Emerging technologies in retail boost e-Commerce sales
Emerging technologies have been revolutionary to the e-Commerce industry. Not only has emerging technologies enabled the industry to get more insights from their consumers, but it also enabled them to offer more personalized experiences for them.
Most e-Commerce platforms today rely on several emerging technologies leveraging AI and the cloud to improve both their performance and customer expectations. For retailers, the opportunities with emerging technologies are also endless. The omnichannel experience is now being highly sought after by some retailers with brands investing heavily in them.
IBM’s “Consumers want it all” report also states that retailers and brands must shift their sustainability strategies and cater their shopping experiences to meet evolving consumer demands in 2022.
However, before investing heavily in all of these, retailers need to understand how exactly can emerging technologies help them improve their online sales. For example, most e-Commerce apps are now moving towards shoppertainment to engage with their consumers. However, not all retail products can cater to these.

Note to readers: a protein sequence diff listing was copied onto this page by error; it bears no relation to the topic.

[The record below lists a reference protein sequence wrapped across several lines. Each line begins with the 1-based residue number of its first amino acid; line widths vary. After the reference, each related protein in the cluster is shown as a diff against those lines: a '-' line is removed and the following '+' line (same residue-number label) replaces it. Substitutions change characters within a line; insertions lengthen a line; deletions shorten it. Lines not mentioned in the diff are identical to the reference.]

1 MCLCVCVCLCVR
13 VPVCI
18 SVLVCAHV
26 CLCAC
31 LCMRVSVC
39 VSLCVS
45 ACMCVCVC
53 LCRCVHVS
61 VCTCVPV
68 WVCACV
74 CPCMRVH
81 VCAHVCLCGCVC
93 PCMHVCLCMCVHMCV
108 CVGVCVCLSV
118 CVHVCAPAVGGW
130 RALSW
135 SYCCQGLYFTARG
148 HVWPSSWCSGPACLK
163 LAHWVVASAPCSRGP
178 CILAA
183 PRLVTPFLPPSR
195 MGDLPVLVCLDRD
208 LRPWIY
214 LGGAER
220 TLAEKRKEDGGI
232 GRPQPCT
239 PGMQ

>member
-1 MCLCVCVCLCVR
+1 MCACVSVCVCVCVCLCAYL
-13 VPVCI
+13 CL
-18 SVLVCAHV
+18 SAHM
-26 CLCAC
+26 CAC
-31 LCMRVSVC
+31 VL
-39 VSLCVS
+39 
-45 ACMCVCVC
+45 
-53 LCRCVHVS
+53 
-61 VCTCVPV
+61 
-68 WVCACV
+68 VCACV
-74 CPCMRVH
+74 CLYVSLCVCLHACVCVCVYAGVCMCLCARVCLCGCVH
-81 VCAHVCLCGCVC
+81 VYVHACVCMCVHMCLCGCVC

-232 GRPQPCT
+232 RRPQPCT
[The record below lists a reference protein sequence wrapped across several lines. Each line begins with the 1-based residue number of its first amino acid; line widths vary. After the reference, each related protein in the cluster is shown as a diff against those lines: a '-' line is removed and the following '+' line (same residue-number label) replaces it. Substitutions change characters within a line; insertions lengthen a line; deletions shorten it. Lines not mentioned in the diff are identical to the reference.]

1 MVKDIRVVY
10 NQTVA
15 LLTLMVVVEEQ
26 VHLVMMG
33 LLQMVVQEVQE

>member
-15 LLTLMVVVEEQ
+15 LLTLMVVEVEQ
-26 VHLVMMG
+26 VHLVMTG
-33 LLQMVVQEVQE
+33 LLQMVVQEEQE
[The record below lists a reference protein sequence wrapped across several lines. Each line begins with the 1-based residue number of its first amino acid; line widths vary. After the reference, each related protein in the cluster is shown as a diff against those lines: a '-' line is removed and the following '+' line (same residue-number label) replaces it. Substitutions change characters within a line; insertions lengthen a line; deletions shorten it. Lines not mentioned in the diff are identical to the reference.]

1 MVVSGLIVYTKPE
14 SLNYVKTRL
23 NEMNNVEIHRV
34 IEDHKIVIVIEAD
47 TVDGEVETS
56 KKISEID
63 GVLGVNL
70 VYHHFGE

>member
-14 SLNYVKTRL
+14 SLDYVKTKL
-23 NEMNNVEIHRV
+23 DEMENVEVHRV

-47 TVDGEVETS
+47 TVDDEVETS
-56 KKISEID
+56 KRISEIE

Another example is the use of augmented reality tech in applications. While the experience it brings enhances the customer experience, some products like groceries for example would not really need such tech. In fact, for retailers selling groceries, they should look more towards supply chain technologies to ensure they have sufficient products for their customers.
To avoid the mismatch of emerging technologies and the retail sector in Southeast Asia, Tech Wire Asia speaks to IBM Consulting’s Charu Mahajan, Partner & Sector Leader for Consumer Goods, Retail, Travel & Transport.
A variety of emerging technologies in retail
According to Mahajan, there are several emerging technologies and applications retailers can adapt to boost their online sales. They include cloud computing, mobile applications, augmented and virtual reality, personalization tools, blockchain, virtual assistants, and social commerce.
As retail today is being driven by consumers who want to search and purchase their goods online and on the go, at any time of the day, retailers need to be able to deliver seamless experiences to their consumers, from an updated product catalog to AR/VR-enabled online trying rooms, to real-time loyalty programs and digital payment gateways to ensure a convenient sale.